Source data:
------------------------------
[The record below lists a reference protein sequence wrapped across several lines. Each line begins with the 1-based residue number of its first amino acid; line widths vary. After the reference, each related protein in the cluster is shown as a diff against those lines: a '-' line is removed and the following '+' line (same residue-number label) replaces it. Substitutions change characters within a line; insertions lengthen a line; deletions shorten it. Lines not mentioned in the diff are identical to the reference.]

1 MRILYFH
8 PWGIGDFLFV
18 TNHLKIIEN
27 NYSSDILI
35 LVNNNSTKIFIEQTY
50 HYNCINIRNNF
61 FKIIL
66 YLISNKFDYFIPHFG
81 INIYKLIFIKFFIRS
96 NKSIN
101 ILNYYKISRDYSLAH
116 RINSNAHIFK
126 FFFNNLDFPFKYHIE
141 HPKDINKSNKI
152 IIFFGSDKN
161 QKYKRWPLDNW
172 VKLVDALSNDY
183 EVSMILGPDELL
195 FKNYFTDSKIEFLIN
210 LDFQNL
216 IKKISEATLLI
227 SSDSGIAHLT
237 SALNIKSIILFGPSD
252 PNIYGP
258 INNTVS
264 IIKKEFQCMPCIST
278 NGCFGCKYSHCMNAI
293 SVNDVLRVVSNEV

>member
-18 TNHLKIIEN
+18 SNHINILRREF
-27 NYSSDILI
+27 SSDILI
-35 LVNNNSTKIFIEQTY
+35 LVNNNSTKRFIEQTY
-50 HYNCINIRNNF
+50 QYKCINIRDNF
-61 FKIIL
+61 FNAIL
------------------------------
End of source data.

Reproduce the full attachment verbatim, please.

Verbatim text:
[The record below lists a reference protein sequence wrapped across several lines. Each line begins with the 1-based residue number of its first amino acid; line widths vary. After the reference, each related protein in the cluster is shown as a diff against those lines: a '-' line is removed and the following '+' line (same residue-number label) replaces it. Substitutions change characters within a line; insertions lengthen a line; deletions shorten it. Lines not mentioned in the diff are identical to the reference.]

1 MRILYFH
8 PWGIGDFLFV
18 TNHLKIIEN
27 NYSSDILI
35 LVNNNSTKIFIEQTY
50 HYNCINIRNNF
61 FKIIL
66 YLISNKFDYFIPHFG
81 INIYKLIFIKFFIRS
96 NKSIN
101 ILNYYKISRDYSLAH
116 RINSNAHIFK
126 FFFNNLDFPFKYHIE
141 HPKDINKSNKI
152 IIFFGSDKN
161 QKYKRWPLDNW
172 VKLVDALSNDY
183 EVSMILGPDELL
195 FKNYFTDSKIEFLIN
210 LDFQNL
216 IKKISEATLLI
227 SSDSGIAHLT
237 SALNIKSIILFGPSD
252 PNIYGP
258 INNTVS
264 IIKKEFQCMPCIST
278 NGCFGCKYSHCMNAI
293 SVNDVLRVVSNEV

>member
-18 TNHLKIIEN
+18 SNHINILRREF
-27 NYSSDILI
+27 SSDILI
-35 LVNNNSTKIFIEQTY
+35 LVNNNSTKRFIEQTY
-50 HYNCINIRNNF
+50 QYKCINIRDNF
-61 FKIIL
+61 FNAIL